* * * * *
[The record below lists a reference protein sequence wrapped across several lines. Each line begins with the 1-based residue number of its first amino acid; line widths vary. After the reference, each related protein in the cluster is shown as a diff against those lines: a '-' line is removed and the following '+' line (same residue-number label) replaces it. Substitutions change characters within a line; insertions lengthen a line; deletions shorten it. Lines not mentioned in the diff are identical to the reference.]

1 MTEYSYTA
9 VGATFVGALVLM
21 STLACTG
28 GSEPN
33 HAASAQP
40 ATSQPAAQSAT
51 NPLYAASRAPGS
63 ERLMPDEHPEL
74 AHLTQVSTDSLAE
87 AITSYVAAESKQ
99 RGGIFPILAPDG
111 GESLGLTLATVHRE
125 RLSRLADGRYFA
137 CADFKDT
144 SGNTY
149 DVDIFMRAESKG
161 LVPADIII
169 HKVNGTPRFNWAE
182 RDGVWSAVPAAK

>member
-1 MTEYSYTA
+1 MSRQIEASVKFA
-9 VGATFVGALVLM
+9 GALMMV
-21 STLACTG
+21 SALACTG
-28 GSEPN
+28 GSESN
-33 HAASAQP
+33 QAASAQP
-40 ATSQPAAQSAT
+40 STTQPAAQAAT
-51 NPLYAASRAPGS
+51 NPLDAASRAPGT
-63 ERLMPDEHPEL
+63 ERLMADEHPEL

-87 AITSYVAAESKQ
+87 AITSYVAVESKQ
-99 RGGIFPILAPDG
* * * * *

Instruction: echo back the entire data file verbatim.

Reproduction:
[The record below lists a reference protein sequence wrapped across several lines. Each line begins with the 1-based residue number of its first amino acid; line widths vary. After the reference, each related protein in the cluster is shown as a diff against those lines: a '-' line is removed and the following '+' line (same residue-number label) replaces it. Substitutions change characters within a line; insertions lengthen a line; deletions shorten it. Lines not mentioned in the diff are identical to the reference.]

1 MTEYSYTA
9 VGATFVGALVLM
21 STLACTG
28 GSEPN
33 HAASAQP
40 ATSQPAAQSAT
51 NPLYAASRAPGS
63 ERLMPDEHPEL
74 AHLTQVSTDSLAE
87 AITSYVAAESKQ
99 RGGIFPILAPDG
111 GESLGLTLATVHRE
125 RLSRLADGRYFA
137 CADFKDT
144 SGNTY
149 DVDIFMRAESKG
161 LVPADIII
169 HKVNGTPRFNWAE
182 RDGVWSAVPAAK

>member
-1 MTEYSYTA
+1 MSRQIEASVKFA
-9 VGATFVGALVLM
+9 GALMMV
-21 STLACTG
+21 SALACTG
-28 GSEPN
+28 GSESN
-33 HAASAQP
+33 QAASAQP
-40 ATSQPAAQSAT
+40 STTQPAAQAAT
-51 NPLYAASRAPGS
+51 NPLDAASRAPGT
-63 ERLMPDEHPEL
+63 ERLMADEHPEL

-87 AITSYVAAESKQ
+87 AITSYVAVESKQ
-99 RGGIFPILAPDG